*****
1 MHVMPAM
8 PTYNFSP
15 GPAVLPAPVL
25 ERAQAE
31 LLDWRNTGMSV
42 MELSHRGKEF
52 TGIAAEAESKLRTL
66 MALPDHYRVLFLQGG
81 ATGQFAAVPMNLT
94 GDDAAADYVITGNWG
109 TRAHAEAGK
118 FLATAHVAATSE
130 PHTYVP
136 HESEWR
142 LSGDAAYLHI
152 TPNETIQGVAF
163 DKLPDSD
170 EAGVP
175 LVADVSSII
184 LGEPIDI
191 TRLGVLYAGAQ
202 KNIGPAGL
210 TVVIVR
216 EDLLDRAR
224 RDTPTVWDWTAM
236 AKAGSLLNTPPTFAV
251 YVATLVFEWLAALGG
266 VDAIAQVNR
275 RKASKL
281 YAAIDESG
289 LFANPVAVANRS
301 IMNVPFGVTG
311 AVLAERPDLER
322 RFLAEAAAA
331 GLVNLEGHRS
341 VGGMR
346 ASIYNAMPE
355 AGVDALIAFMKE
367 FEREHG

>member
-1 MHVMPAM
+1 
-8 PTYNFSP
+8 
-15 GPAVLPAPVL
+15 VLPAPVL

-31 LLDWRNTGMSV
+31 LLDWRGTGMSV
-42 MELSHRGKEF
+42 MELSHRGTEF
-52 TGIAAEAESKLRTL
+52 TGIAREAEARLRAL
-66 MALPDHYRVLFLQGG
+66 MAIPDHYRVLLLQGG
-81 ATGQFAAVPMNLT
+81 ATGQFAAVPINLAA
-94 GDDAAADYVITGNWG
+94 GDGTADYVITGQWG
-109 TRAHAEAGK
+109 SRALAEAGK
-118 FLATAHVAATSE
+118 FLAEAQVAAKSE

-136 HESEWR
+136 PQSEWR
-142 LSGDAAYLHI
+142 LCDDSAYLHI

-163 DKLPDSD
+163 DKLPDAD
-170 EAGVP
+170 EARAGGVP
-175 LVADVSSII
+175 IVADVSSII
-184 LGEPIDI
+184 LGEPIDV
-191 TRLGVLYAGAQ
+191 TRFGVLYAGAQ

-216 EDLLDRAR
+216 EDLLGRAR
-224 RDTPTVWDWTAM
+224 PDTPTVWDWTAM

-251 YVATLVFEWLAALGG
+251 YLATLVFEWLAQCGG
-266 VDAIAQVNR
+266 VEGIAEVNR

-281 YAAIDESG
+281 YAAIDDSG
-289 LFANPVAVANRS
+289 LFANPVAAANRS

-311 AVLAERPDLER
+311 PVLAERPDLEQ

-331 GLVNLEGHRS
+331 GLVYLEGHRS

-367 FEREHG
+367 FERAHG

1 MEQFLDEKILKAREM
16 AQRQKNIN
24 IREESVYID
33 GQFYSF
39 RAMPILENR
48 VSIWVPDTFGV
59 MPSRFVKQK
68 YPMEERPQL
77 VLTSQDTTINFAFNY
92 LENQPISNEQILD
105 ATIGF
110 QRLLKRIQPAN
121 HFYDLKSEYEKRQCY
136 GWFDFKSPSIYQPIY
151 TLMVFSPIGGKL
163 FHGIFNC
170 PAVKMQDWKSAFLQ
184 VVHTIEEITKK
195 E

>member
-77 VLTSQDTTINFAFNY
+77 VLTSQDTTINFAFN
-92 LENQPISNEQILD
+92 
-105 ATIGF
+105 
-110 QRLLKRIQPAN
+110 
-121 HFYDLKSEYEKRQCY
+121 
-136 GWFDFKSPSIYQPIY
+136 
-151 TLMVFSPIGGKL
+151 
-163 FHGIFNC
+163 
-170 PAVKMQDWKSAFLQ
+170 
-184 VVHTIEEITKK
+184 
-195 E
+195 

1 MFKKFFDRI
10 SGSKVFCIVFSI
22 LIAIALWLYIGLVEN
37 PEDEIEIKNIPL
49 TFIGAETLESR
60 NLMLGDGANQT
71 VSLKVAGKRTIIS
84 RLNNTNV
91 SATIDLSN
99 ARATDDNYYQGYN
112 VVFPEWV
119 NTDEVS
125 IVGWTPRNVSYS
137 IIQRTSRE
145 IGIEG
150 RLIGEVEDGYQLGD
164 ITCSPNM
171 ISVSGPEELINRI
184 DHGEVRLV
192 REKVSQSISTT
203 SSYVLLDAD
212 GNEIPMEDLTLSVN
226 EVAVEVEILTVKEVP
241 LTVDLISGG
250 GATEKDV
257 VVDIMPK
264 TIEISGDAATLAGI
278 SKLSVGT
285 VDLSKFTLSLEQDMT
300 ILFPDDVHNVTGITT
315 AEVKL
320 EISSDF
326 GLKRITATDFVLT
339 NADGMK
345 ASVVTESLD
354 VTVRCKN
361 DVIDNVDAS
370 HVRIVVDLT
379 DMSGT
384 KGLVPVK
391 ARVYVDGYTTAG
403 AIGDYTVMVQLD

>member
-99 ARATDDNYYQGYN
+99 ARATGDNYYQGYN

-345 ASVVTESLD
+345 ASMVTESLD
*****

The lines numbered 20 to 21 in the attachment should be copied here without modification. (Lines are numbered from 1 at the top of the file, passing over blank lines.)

184 LGEPIDI
191 TRLGVLYAGAQ